I have a table table_serial in my database, which I use to generate primary keys for inserting records in other tables. I do not want the query/update on this table to be a part of transactions to insert in other tables. So I use, JDBC APIs, to suspend the connection to insert in other tabes, resume the connection to qry and update table serial table, commit this transaction and then resume the connection to insert in other tables. However, I am required to use UserTransaction object / Container managed transactions. Is there a way to do this while keeping the transactions on table_serial table out of scope of the main transactions.
I have implemented similar thing on a multi-threaded C program, works beautifully, the Java program also works, but as I understand, its advisable to use UserTransaction object or CM transactions.
Any pointers to this are welcome.
In my implementation, I used an CMP entity bean. The bean is mapped to a table, which has two columns: ID to describe the S/N ID and SERIAL to describe the number. The bean has a business method, getNextSerial(), and a finding method, findBySNID(id). When I need a serial number, I find the bean, and invoke the getNextSerial method. The back end database is Oracle and the application server is WLS6.1.
I set the transaction attribute for that finding method to MANDATORY, the getNextSerial method to SUPPORTS. WLS6.1 has a special isolation level setting for Oracle: READ-COMMITTED-FOR-UPDATE, which will lock a row once it's accessed. That entity bean is only used in other EJBs because the entity bean needs to be part of a transaction. It works fine.
Question: Can you please explain the usage of MANDATORY? I though MANDATORY meant, a transaction has to existing prior to making the EB invocation. Do we not want the primary key generation/fetch to take place in it's own (short-lived) transaction? In which case, wouldn't REQUIREDNEW be more appropriate?
Thanks in advance.
In our case, we wanted the serial numbers to be continuous. For example, AG2002010100001 is the first one serial number generated for a prefix AG on Jan 1st, 2002. The second one must be AG2002010100002, and so on. So we did not make the serial number generator to perform its operations in its own transaction: when something goes wrong, the number has to be rolled back. Surely this will be a bottle neck for the whole system. If someone get the number and the transaction wad not committed until 3 minutes later, the serial number for AG is locked and no other clients can get the next serial number for AG. So I asked the programmers to get the next serial number just before the last step of the whole operation. I could not think a better solution.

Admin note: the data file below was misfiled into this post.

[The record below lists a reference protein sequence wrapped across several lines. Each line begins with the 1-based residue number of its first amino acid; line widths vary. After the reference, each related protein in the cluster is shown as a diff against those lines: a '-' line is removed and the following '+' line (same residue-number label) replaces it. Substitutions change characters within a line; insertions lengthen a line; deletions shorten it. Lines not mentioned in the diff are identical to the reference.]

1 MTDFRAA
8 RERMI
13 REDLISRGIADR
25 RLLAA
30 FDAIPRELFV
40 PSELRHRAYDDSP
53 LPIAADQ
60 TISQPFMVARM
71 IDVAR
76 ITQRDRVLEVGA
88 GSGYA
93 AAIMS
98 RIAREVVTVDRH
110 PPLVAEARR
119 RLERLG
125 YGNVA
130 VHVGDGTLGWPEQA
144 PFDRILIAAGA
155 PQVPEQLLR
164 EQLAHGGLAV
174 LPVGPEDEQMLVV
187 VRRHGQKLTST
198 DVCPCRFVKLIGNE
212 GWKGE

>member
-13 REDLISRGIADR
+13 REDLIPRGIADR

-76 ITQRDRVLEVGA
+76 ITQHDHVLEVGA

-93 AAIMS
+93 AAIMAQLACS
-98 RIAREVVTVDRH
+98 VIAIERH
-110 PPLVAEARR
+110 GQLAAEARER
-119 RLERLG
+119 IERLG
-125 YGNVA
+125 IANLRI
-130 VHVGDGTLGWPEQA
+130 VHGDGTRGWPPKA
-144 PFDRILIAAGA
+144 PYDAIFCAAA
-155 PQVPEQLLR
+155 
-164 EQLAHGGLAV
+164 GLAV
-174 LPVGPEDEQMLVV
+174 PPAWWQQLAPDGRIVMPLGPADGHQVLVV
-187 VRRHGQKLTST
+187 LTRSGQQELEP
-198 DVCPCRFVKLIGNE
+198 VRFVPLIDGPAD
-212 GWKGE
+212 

So if continuous S/N is not your concern, you surly can make that transaction RequiresNew or Required. However I don't think RequireNew makes much sense. RequiresNew means a new transaction will be started. The original transaction won't care about if the new transaction is committed or rolled back. (Think about it: if it's important to know whether the sub-transaction is successful, why bother creating a sub-transaction? One transaction will be enough for it.) I don't think it a nature of serial number generator.
In my case, its not necessary for me to have Serial nos without gaps. Gaps are OK with me, I use the primary key field mainly for Replication, its Informix database. Since, my prog is multi-threaded, the threads pickup the range of PK, based on their time-slice. However, its important for me that transactions on table-serial are always successful, if not, the prog. has to exit. And send a NMS trap.
My suggestion for RequiresNew was only in regards to not keep the table locked for longer than necessary which as you said is a drawback of your implementation.
Unless I'm missing something, the original "problem" assuming consequtive keys is not a requirement - and I would surmise most systems should not have such a requirement - is that some keys may be "lost" if the original transaction fails.
It would be nice to know why a system should impose a consequtive primary key requirement. Surely, primary keys should not have any business meaning, in which case all they need to be is unique, no ???